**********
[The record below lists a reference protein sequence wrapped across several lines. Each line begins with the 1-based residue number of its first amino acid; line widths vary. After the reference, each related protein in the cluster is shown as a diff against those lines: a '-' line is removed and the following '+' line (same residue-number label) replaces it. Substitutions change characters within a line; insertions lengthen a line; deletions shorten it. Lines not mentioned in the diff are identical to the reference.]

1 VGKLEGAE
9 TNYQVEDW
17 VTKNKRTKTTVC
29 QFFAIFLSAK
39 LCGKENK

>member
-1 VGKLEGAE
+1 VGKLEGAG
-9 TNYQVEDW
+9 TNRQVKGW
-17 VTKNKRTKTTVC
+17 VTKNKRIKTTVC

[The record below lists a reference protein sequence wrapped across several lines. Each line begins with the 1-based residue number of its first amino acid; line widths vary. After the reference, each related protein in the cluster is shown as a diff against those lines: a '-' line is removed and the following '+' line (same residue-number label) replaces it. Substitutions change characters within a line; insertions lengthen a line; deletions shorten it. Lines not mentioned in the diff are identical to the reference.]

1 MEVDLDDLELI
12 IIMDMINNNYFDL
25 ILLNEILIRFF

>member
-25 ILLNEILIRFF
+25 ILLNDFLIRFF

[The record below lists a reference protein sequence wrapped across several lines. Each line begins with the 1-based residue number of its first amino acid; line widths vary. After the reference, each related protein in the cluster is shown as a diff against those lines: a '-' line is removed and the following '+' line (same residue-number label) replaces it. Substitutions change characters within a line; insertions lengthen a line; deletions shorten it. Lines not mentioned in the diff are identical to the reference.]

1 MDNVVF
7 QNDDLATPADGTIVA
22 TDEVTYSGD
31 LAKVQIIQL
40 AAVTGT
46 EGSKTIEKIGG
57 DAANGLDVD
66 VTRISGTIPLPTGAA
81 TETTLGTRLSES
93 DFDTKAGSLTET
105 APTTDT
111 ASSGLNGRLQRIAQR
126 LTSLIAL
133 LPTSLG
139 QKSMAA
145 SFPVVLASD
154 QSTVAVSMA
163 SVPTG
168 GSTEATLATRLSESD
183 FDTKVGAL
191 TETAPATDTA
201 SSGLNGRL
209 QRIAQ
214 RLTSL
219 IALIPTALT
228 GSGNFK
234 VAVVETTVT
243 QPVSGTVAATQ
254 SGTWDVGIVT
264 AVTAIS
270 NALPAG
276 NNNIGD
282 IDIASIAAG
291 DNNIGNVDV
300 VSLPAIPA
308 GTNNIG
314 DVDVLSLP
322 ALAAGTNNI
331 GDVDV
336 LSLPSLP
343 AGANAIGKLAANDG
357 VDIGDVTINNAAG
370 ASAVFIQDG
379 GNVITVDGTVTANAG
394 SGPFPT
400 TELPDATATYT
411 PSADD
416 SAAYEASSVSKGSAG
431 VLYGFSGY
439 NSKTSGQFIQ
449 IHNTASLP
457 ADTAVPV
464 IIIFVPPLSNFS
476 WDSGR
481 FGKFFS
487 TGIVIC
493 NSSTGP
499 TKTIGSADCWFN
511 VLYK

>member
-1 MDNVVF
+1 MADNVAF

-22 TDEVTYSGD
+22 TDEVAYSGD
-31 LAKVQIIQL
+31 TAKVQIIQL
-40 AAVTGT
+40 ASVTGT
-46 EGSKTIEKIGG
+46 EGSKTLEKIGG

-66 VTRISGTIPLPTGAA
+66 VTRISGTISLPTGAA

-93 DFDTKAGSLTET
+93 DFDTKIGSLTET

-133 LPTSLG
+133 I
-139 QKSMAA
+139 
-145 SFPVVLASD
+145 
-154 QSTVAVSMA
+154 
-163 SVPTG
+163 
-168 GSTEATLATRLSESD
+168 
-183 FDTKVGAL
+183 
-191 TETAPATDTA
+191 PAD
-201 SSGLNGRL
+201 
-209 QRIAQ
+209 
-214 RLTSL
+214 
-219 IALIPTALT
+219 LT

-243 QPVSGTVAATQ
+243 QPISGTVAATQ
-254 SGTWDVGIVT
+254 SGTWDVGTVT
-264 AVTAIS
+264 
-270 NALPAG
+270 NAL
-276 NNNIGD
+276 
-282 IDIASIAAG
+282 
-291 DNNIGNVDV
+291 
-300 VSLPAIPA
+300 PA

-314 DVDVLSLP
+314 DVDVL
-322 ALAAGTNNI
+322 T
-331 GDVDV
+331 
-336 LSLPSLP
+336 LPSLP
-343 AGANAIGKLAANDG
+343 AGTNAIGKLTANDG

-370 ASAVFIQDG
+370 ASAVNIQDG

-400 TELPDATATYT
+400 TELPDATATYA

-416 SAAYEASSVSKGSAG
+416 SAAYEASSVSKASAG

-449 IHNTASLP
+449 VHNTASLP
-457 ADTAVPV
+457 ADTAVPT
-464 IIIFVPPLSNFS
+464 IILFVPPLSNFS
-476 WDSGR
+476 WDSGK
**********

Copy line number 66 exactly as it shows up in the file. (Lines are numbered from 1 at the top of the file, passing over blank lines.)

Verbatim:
394 SGPFPT